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Zephaniah’s Birth Story

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Although I never posted about being pregnant with baby #2 on this blog, my second son, Zephaniah Matthew, made his “fast and furious” appearance into the world five days ago! Yesterday was his due date. We are so glad he came when he did though proving that God’s timing is always perfect. I was hoping the baby would come at least by August 29. Gerald is starting a new job on Sept. 6 so this gave us at least a full week together before he has to begin training. We’ve gone through a lot of changes this summer and some tough things, but even through the rougher times we’ve been blessed to see God’s Hand at work through that and His provision for us even if it’s not exactly the way we wanted.

I love reading others’ birth stories so if that’s something that doesn’t appeal to you, you might want to stop reading right here. 🙂 I’m not going to go into a lot of graphic details, but I’m writing this mostly so I can look back on it and remember. I also think it helps other moms sometimes to read another woman’s birth experience. Be warned, it’s a little long even though the birth was quick.

Zeph’s birth story begins much like his older brother Jaylen’s. Even though I’d been through labor before, I started getting anxious in the weeks leading up to the birth. It’s hard not knowing when or how labor will begin. Since my water broke (without contractions) with Jaylen, I didn’t know what it would feel like to have labor begin with contractions. Again I was praying that I would know when it was time to go to the hospital. I wanted the baby to come soon so Saturday night before going up to bed I sat on my birthing ball (exercise ball) and started moving my hips in circles in both directions on it for about 15 minutes or so. Supposedly that is supposed to help induce labor.

God answered my prayer. Around midnight on August 28, I’d been sleeping for about an hour (I was staying up late watching shows on my computer to relax). I woke up feeling a little bit of liquid. Immediately I thought my water might have broken again. I went to the bathroom and put on a pad then waited a little bit. Sure enough, I felt some occasional gushes of liquid after that so I was pretty sure my water broke. Praise the Lord, I knew this meant I definitely had to go to the hospital! I went downstairs to call the doctor and she told me to come in (as expected). Then I woke Gerald up around 12:15 and we started to finish getting our things together for the hospital.

The good part about living at my parents’ house temporarily right now is we could easily leave for the hospital and not have to worry about who will come stay with Jaylen. I went into my parents’ room to wake them up, told them my water broke, and gave them the baby monitor to Jaylen’s room. Before leaving I snuck into Jaylen’s room to say goodbye to him, which was kind of emotional for me. I knew his life (all our lives) would never be the same after this. I gave him a kiss on the head, snuck out, and off we went to the hospital around 1 am.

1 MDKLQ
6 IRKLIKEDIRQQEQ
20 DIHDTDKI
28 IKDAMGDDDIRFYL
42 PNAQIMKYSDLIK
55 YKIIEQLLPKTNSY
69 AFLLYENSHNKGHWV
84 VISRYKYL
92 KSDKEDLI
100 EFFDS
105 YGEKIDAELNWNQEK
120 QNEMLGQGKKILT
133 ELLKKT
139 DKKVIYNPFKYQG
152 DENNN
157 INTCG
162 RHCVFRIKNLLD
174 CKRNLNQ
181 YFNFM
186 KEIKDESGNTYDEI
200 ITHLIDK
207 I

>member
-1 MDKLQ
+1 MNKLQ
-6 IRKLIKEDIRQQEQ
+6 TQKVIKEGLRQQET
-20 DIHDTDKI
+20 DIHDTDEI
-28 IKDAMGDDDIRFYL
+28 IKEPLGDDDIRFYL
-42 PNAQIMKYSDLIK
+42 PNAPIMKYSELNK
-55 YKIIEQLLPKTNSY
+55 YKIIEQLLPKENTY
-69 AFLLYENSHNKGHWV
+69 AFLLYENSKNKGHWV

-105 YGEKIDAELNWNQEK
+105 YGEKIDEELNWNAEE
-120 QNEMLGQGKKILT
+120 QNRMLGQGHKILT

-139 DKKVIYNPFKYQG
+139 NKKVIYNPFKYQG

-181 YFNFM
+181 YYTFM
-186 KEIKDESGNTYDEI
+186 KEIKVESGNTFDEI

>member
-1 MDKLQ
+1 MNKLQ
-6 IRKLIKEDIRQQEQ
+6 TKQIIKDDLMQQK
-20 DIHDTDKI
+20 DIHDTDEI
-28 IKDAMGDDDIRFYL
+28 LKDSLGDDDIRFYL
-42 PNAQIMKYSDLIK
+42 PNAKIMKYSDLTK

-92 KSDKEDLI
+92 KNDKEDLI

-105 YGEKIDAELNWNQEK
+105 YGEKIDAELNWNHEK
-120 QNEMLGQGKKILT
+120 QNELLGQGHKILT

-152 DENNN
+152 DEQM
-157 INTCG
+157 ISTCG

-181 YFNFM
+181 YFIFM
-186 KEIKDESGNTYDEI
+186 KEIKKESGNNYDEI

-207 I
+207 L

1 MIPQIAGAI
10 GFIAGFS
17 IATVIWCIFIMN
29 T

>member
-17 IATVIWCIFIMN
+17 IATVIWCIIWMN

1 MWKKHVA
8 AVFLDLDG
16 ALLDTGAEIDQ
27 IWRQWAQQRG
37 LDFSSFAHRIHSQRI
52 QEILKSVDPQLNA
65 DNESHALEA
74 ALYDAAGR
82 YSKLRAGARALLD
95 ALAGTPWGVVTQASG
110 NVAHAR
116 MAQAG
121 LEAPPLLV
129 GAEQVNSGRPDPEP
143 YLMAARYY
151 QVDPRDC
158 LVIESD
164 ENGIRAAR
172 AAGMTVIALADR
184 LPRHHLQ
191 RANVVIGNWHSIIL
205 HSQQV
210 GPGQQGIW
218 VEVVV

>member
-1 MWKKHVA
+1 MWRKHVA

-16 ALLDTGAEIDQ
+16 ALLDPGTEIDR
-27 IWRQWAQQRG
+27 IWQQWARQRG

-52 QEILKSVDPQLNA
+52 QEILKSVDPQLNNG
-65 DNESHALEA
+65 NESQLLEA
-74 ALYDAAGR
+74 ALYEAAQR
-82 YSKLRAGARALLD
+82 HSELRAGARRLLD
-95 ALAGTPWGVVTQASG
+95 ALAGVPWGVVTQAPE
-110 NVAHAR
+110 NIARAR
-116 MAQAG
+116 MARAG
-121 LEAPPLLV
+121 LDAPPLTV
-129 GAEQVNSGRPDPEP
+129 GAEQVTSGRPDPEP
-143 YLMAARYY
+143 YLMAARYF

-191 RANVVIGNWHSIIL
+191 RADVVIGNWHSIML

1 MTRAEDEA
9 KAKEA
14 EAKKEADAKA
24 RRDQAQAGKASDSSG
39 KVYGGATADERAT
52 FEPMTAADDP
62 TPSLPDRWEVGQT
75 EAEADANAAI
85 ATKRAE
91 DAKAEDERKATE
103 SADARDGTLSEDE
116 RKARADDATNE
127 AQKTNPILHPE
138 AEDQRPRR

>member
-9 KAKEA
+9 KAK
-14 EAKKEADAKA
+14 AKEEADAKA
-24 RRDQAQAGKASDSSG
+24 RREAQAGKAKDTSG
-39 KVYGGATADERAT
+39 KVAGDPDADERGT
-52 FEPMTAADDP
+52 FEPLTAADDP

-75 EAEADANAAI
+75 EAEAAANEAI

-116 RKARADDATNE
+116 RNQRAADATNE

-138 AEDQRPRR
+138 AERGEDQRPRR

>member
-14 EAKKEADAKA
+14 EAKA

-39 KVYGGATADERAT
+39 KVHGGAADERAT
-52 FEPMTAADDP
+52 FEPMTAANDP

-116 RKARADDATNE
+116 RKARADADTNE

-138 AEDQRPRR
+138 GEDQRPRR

On the drive, I was having some mild cramping, but it felt like nothing more than menstrual cramps. We arrived at the hospital and checked in a little before 1:30 am. They checked me to verify that my water broke, said I was about 4 cm dilated (I had been 3 cm at my last appointment 4 days before) and began the process of admitting me. They seemed to take their time asking me all their health history questions, asking about my previous delivery, etc. I was still feeling contractions every once in a while, but they weren’t too painful. I got hooked up to the IV around 3 am. Unfortunately the nurse did it poorly the first time so she had to get another nurse to come in and redo it on my other hand. I have bruises still from this (actually on both hands). So that wasn’t fun. The nurse said that doctor told her that if my contractions didn’t start getting more regular and stronger by 6 am then they would start me on Pitocin. I really didn’t want to be put on Pitocin again if I didn’t have to be so I really hoped my labor would progress on its own this time.

The nurse came back not long after this and told me the doctor was now at the hospital and wanted to start me on Pitocin as soon as possible. I asked her if we could wait because last time things progressed really quickly after being put on Pitocin and I wanted to see what my body could do on its own. She agreed to wait a little while and I think she came back half an hour later (this is when I don’t really know what time things were happening). She was checking my chart and said my contractions were still about 5-7 minutes apart (I could feel them definitely getting stronger though) and suggested we start a tiny dose of Pitocin to help me labor more effectively with stronger contractions. I told her I was probably going to want the epidural soon since I was planning on getting it again (it made my first labor so nice). By now I wasn’t really able to talk through contractions. I really had to focus on breathing through them because they were starting to get more intense. I remember telling the nurse that I want the epidural now. She left the room briefly and when she came back Gerald told her that I really wanted the epi. Somehow in that short span of time my contractions got super strong and painful. The nurse decided to check me and said I was now at 6 cm. As she was checking me, she noticed I was breathing really hard and she asked, “Are you okay?” I was like, “I’m just feeling pain.” (I’m in labor…what do you expect?) Then she told me I was contracting.